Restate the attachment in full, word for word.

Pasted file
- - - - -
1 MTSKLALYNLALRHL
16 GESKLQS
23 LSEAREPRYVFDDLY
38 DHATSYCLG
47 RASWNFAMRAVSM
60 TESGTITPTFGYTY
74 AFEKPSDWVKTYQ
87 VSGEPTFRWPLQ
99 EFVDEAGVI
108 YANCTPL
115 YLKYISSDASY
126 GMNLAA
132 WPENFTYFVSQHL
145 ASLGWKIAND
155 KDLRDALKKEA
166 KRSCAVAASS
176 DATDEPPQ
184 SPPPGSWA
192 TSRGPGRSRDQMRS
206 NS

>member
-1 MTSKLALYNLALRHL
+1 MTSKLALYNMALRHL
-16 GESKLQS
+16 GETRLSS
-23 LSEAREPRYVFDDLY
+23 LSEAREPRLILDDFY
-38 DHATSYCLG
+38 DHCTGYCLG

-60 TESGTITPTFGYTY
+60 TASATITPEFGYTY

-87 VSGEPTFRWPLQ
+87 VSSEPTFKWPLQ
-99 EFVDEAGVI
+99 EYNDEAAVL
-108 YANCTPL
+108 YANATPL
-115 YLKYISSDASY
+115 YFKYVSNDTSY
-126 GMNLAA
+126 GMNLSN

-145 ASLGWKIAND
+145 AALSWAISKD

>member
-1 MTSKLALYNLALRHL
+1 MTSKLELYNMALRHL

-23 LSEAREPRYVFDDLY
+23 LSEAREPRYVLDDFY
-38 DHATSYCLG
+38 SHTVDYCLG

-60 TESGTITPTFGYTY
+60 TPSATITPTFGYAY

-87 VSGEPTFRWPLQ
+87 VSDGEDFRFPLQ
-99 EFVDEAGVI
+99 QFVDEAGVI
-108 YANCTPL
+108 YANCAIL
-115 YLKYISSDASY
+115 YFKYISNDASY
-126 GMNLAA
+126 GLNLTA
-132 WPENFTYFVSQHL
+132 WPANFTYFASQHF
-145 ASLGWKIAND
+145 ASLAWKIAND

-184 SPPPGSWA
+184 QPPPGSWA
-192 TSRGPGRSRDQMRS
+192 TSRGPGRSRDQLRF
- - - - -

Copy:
1 MTSKLALYNLALRHL
16 GESKLQS
23 LSEAREPRYVFDDLY
38 DHATSYCLG
47 RASWNFAMRAVSM
60 TESGTITPTFGYTY
74 AFEKPSDWVKTYQ
87 VSGEPTFRWPLQ
99 EFVDEAGVI
108 YANCTPL
115 YLKYISSDASY
126 GMNLAA
132 WPENFTYFVSQHL
145 ASLGWKIAND
155 KDLRDALKKEA
166 KRSCAVAASS
176 DATDEPPQ
184 SPPPGSWA
192 TSRGPGRSRDQMRS
206 NS

>member
-1 MTSKLALYNLALRHL
+1 MTSKLALYNMALRHL
-16 GESKLQS
+16 GETRLSS
-23 LSEAREPRYVFDDLY
+23 LSEAREPRLILDDFY
-38 DHATSYCLG
+38 DHCTGYCLG

-60 TESGTITPTFGYTY
+60 TASATITPEFGYTY

-87 VSGEPTFRWPLQ
+87 VSSEPTFKWPLQ
-99 EFVDEAGVI
+99 EYNDEAAVL
-108 YANCTPL
+108 YANATPL
-115 YLKYISSDASY
+115 YFKYVSNDTSY
-126 GMNLAA
+126 GMNLSN

-145 ASLGWKIAND
+145 AALSWAISKD

>member
-1 MTSKLALYNLALRHL
+1 MTSKLELYNMALRHL

-23 LSEAREPRYVFDDLY
+23 LSEAREPRYVLDDFY
-38 DHATSYCLG
+38 SHTVDYCLG

-60 TESGTITPTFGYTY
+60 TPSATITPTFGYAY

-87 VSGEPTFRWPLQ
+87 VSDGEDFRFPLQ
-99 EFVDEAGVI
+99 QFVDEAGVI
-108 YANCTPL
+108 YANCAIL
-115 YLKYISSDASY
+115 YFKYISNDASY
-126 GMNLAA
+126 GLNLTA
-132 WPENFTYFVSQHL
+132 WPANFTYFASQHF
-145 ASLGWKIAND
+145 ASLAWKIAND

-184 SPPPGSWA
+184 QPPPGSWA
-192 TSRGPGRSRDQMRS
+192 TSRGPGRSRDQLRF